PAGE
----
Re: [infra][tripleo] is it possible to control (tripleo) gate queue priority?

Clark Boylan cboylan at
Tue Dec 22 17:36:40 UTC 2020

On Tue, Dec 22, 2020, at 9:14 AM, Jeremy Stanley wrote:
> On 2020-12-22 11:33:28 -0300 (-0300), Sorin Sbarnea wrote:
> > Could we find a way to extend the ability to alter queue to a
> > select group of non-zuul admins?
> > 
> > I personally find the need to ping zuul admins about queue
> > alteration problematic for at least two reasons:
> > 
> > - increases load of zuul-admins, which likely have other more
> > pressing (or interesting) issues to deal with
> > - it depends directly on the availability of zuul admins, which is
> > not really a 24x7 service, not even a 24x5.
> > 
> > If we would have a token that allow some of us to use the new zuul
> > client to put some patches on top of the queue, we could likely
> > avoid having to depend on other humans for unblocking some
> > pipelines.
> > 
> > As these operations would be very easy to track, I doubt this
> > would be abused.
> > 
> > Currently that is achievable only by admins with something like:
> > 
> > zuul promote --tenant openstack --pipeline gate --changes 123,1
> We quite often also precede it with `zuul enqueue ...` to put the
> change into the gate pipeline, either because the changes in
> question have preexisting Verified -1/-2 due to unrelated failures,
> or no Verified vote because it hasn't completed check pipeline jobs.
> > What if we can also have some power users? aka queue
> > owners/stewards? How hard it would be?
> Currently we access the scheduler's RPC socket via sudo locally on
> the server (the CLI utility writes to a named pipe owned by the
> zuuld user). An alternative would be to set up authentication for
> the REST API, which the client supports but we haven't used in
> OpenDev yet.

Worth noting that the only scoping available to us in the current authenticate setup for Zuul is tenant scoping. This means any tokens issued to allow promote for tripleo would allow it for all openstack tenant projects. The token would also be able to perform autohold, enqueue/enqueue-ref, and dequeue/dequeue-ref in addition to promote. I don't think these permissions are currently fine grained enough to work in our current tenant setup.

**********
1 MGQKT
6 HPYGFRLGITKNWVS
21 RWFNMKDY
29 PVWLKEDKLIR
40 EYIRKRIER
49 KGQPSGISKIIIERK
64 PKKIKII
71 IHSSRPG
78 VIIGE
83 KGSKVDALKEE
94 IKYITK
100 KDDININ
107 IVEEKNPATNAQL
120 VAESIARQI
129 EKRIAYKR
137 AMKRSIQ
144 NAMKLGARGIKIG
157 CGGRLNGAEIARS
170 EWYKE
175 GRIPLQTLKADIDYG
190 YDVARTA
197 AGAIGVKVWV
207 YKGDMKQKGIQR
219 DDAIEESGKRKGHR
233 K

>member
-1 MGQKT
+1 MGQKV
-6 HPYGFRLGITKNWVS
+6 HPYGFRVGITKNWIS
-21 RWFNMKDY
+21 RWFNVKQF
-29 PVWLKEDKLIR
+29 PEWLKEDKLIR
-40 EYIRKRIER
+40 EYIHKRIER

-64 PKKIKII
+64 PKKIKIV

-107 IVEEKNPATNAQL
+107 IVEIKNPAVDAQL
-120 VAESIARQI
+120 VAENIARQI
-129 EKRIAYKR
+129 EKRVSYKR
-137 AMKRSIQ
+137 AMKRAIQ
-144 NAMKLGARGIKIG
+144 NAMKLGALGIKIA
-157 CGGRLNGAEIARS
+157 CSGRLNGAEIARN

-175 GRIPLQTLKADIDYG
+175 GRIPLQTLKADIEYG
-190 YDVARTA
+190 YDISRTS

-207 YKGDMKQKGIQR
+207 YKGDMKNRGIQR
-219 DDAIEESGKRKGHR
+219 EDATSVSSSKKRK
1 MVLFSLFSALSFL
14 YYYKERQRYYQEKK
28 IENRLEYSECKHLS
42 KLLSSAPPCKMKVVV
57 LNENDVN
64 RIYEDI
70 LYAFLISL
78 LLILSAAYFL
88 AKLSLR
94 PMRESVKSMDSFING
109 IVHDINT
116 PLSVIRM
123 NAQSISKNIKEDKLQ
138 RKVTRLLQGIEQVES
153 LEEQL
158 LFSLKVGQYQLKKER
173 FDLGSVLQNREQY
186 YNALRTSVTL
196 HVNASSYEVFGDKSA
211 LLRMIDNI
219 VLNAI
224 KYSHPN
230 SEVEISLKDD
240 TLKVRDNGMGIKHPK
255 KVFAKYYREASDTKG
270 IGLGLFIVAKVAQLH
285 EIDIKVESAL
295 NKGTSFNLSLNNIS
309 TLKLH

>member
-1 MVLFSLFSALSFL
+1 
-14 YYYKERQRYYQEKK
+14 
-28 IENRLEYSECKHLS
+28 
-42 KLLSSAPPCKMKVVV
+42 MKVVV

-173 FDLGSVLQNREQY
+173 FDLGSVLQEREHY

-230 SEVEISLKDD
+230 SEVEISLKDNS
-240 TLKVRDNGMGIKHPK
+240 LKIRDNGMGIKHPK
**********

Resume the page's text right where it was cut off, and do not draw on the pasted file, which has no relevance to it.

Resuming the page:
> However, I question whether it's worthwhile spending time
> engineering a two-tiered administrative solution for our scheduler.
> This comes up once or maybe twice a month, takes only a minute, and
> never really has immediate urgency (except for security fixes which
> are generally scheduled and coordinated with someone well in
> advance), so it's not a particular burden on the current sysadmin
> team and there's generally someone around within 24 hours or less to
> process a request of that nature. As previously discussed, if it
> were particularly urgent, there are other remedies available to core
> review teams already.

It is worth remembering that Zuul's original (and arguably primary) method of receiving instruction is via the code review systems it listens to. Zuul supports the reorganization of queues via code review system state changes as a result. They are clunky and expensive, but that reflects the cost on both sides of a promotion. Dumping all existing job states and test nodes on the zuul and nodepool side in order to create a new queue state is an expensive operation for Zuul too.

I don't think it is necessarily a bug to bubble that pain up to the users. Promotions should be done infrequently when necessary to avoid this resource thrashing. Ideally, projects would instead prioritize work on the review side and ensure that things are only approved when they are expected to pass gating and merge.

> -- 
> Jeremy Stanley

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